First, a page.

Scientists believe a partial skull unearthed in Papua New Guinea in 1929 may belong to the earliest known human tsunami victim.
Researchers said on Wednesday that new examinations of the sediments where the 6,000-year-old skull was found detected hallmarks of a tsunami, with a composition remarkably similar to the remnants of a deadly 1998 tsunami that lashed the same area.
The skull was discovered near the town of Aitape, about 7 miles (12 km) inland from Papua New Guinea’s northern coast. It is one of the earliest human remains from the island of New Guinea, and initially was mistaken for a species called Homo erectus that died out about 140,000 years ago. Later scientific dating revealed it was actually 6,000 years old.
“As probably the oldest-known tsunami victim in the world, the Aitape skull speaks volumes about the long-term exposure of human populations along the world’s coastlines and how such events in the past will have undoubtedly had fundamental effects on human migration, settlement and culture,” said tsunami expert James Goff of the University of New South Wales in Australia.
The scientists examined geological deposits at the river-bed site where the skull was found, identifying clear signs of tsunami activity. They spotted microscopic organisms from the ocean in the sediment, similar to those found in soil after the 1998 tsunami.
“We also employed chemistry and examined the size of sediment grains,” finding they were indicative of a tsunami, said anthropologist-archaeologist Mark Golitko of the University of Notre Dame in Indiana and the Field Museum in Chicago.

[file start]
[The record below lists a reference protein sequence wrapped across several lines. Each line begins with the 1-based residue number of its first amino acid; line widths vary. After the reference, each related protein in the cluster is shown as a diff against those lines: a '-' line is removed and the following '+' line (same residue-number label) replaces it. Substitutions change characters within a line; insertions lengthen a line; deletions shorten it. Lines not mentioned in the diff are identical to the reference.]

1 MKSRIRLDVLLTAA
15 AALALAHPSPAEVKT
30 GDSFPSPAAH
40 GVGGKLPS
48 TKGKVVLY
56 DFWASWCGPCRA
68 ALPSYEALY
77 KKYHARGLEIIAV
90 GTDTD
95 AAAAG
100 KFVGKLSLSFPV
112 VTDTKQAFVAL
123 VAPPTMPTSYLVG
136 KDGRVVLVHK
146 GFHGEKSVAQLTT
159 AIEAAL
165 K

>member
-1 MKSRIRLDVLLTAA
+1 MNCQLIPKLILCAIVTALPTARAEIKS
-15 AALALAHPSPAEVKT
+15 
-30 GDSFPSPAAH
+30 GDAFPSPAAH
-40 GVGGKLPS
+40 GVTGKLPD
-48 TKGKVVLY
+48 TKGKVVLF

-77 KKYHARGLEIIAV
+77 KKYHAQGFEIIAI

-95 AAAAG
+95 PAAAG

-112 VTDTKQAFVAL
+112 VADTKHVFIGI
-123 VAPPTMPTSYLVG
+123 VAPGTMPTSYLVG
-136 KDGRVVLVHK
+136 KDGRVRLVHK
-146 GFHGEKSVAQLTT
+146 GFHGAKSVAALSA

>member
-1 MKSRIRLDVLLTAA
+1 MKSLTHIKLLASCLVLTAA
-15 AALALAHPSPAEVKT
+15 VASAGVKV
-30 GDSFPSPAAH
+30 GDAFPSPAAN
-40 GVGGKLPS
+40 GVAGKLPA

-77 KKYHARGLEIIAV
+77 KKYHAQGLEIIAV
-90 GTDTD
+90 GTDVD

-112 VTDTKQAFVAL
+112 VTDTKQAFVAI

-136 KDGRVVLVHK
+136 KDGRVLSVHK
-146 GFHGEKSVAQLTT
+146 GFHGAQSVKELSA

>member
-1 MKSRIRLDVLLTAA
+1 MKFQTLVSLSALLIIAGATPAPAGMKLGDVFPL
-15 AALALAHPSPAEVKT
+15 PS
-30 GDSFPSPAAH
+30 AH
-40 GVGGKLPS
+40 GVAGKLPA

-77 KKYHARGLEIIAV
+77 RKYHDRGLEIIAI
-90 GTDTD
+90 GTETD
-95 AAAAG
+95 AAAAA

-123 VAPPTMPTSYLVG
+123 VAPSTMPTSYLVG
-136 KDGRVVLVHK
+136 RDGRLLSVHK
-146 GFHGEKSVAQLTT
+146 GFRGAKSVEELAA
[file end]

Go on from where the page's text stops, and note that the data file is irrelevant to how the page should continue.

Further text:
Tsunamis, giant waves typically caused by underwater earthquakes or volcanic eruptions, are particularly dangerous natural disasters. The 2004 Indian Ocean tsunami, caused by a massive earthquake off Sumatra, killed more than 230,000 people.
The 1998 Papua New Guinea tsunami killed more than 2,000 people, wiped out villages, destroyed crops and forced many survivors to relocate. The tsunami 6,000 years ago apparently was similar.
“Much like the 1998 tsunami, we suspect that one or more large waves very suddenly impacted the coast, washing near-shore villages and anyone living there further back into swamps and lagoons that dot the coast,” Golitko said.
The skull was found without other bones. The researchers noted that in the 1998 tsunami, many victims were washed into lagoons and their bodies scavenged by crocodiles.
The research was published in the journal PLOS ONE.